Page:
Items Left Behind

The last couple days I’ve been feeling like I’ve gained some footing in the sucking mud pit I was in for the last week or two.  My entire body, mind, and spirit have been whirling in a tornado of shaken beliefs, thoughts, and ideas.

For the most part, I’ve only hurriedly gone through Pat’s material belongings.  They are all around me, and I feel as though searching through them will give me some last undiscovered remnant of him.  Looking through them still gives me a sense that I’m invading his privacy.  Also, I’m a bit frightened I’ll find something too emotionally hard to handle.

His dressertop and bedside table are still a pile of his things.  His school backpack that was inseparable from him the last 3 years is still untouched with his packed items the day he was hit (actually, my mom was practical enough to remember that he always packed his meals for the day, so she had me take out his food).

I’ve found some interesting things:

  • A note with the contact information of Doug, the wonderful nurse who took such diligent care of Patrick while he was in the coma in the ICU at Memorial.  Patrick had been finishing his nursing school by doing critical care rotations.  On his own time, he would search out exceptional nurses, nurse practitioners, and doctors to “shadow”–follow around at work for a day to see what it was like.  He had met Doug and they had spoken of Pat shadowing him at Memorial’s ICU.  How ironic that Doug ended up being his nurse.
  • Just tonight, Joey and I took from Pat’s backpack his handheld computer (Pat called it his “brain”).  We looked at his electronic calendar and saw that for the days after his accident he had planned on being at ICU just about each day.  On the day he died, he had scheduled “ice cream” at a nursing function.  He had been doing his ICU rotation at St. Joseph Regional Medical Center, but ended up at Memorial.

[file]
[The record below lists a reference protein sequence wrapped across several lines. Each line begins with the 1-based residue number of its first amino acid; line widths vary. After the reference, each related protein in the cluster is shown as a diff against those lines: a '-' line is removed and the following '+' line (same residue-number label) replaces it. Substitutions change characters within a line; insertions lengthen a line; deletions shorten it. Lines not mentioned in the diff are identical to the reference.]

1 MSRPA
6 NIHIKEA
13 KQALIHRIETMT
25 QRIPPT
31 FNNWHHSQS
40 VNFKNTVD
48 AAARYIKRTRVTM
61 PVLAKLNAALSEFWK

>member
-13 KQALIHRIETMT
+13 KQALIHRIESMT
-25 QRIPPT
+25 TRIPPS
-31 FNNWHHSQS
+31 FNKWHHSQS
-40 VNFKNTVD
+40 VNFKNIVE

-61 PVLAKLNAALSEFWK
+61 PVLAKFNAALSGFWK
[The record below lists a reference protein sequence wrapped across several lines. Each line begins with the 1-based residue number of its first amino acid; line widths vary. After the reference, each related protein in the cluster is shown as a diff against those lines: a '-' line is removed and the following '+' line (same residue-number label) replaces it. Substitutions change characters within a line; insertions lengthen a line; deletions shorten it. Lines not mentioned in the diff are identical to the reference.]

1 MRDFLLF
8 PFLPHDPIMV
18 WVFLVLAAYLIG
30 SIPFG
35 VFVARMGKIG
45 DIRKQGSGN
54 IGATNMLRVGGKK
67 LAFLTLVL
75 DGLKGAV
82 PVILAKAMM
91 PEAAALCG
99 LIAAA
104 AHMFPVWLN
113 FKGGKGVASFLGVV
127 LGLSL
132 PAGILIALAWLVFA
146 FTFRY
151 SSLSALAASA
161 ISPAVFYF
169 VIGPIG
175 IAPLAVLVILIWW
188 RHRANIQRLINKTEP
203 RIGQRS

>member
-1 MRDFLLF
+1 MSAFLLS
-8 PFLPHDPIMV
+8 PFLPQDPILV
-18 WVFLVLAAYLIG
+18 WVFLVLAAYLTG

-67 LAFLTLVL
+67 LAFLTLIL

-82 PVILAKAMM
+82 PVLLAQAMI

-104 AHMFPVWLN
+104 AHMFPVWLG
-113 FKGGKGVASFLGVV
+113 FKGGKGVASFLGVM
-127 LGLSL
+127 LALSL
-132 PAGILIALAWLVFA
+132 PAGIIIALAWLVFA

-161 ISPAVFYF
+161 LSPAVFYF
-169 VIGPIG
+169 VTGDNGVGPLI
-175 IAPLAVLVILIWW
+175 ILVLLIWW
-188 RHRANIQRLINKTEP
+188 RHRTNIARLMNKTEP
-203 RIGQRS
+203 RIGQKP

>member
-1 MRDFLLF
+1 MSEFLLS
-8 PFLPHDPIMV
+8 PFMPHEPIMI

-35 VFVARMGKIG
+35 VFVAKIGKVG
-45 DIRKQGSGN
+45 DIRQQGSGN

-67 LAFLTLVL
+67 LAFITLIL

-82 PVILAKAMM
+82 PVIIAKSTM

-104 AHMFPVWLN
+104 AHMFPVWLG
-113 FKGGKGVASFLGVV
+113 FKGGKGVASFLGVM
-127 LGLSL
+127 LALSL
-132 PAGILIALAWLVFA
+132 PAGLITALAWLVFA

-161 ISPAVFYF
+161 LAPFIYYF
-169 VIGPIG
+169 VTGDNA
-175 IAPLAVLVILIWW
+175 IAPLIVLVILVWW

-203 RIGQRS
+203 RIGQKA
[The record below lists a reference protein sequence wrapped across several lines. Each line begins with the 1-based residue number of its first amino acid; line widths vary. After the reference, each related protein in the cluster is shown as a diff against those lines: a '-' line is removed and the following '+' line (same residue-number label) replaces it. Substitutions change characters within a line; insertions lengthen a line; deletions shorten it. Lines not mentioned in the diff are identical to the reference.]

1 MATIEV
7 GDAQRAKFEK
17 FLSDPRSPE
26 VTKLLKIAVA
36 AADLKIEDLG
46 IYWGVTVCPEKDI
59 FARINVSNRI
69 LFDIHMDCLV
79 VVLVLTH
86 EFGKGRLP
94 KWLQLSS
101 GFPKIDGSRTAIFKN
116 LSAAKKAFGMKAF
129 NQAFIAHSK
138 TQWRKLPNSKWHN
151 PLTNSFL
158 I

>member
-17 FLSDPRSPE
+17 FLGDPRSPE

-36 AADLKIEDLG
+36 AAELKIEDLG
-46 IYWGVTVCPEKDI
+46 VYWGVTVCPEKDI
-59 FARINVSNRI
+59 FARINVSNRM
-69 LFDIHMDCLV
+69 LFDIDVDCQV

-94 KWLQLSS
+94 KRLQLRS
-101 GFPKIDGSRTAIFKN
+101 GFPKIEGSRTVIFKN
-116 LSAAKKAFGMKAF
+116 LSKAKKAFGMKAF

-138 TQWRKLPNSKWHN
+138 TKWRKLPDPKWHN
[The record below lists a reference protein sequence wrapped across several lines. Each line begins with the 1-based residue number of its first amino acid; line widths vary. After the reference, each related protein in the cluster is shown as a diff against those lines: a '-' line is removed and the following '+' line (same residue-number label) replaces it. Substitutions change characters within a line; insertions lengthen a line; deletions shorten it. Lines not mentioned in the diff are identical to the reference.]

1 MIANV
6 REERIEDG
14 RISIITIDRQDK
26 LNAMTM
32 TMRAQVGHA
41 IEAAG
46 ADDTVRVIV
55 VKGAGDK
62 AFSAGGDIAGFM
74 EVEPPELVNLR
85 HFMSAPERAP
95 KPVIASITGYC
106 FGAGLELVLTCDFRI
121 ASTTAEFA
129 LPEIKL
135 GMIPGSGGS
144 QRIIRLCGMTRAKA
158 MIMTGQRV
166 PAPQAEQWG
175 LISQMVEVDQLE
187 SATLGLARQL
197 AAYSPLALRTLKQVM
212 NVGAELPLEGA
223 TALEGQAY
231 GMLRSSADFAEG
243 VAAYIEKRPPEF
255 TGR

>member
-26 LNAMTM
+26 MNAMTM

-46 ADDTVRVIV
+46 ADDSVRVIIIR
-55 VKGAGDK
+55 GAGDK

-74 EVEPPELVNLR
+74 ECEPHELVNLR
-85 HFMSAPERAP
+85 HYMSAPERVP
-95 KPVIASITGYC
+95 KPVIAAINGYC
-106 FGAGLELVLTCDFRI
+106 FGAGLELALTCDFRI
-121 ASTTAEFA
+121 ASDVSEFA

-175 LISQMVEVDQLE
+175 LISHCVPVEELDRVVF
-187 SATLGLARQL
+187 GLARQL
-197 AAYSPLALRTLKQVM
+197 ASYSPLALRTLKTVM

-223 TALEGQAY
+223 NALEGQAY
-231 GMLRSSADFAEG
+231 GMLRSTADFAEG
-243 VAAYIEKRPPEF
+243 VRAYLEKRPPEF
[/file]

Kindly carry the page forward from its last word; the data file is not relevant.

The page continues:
• On top of his piles of his dresser is a pamphlet for Indiana’s Tissue and Organ Donation.  Mere hours after Pat’s death, while I was breaking the news to our children, the donation center called me to ask permission for donation.  The kids immediately said, “That’s what Papa said would be the greatest gift!”  With that said, I took the call and went through one of the most grueling 45 minutes of my life giving an in-depth taped permission, with complete lifetime medical history of Patrick.  At a time when I was in the most utter state of emotional and physical shock and couldn’t even bear to hear someone say his name, I went through that phone call, knowing it’s what Pat and, ultimately, I wanted.  I had just come from the hospital where I had clung to his lifeless body sobbing, wailing, and thanking him for our life together, not wanting to ever let go of him, yet hours later gave permission for his corneas, skin on his back, and lower body from the pelvis down to be given to the living (it was too late for any internal organs to be donated).  I love you, Patrick, for your beautiful ability to GIVE!!!
  • His wallet contains his blood donor card.
  • All around me now as I type are evidence of his passions–his textbooks for learning, his paddling, cycling, swimming, and running training gear/calendar, and his children.  Daniel, Joey, Tommy, Laura and I still sleep in a huddled heap together.

I cannot believe it is September already!  I feel like time stopped back in July.  Thank God for my community, especially my family who has stepped in to take care of all practical matters. Slowly, gradually, I’ll continue to search–search for new meaning and growth.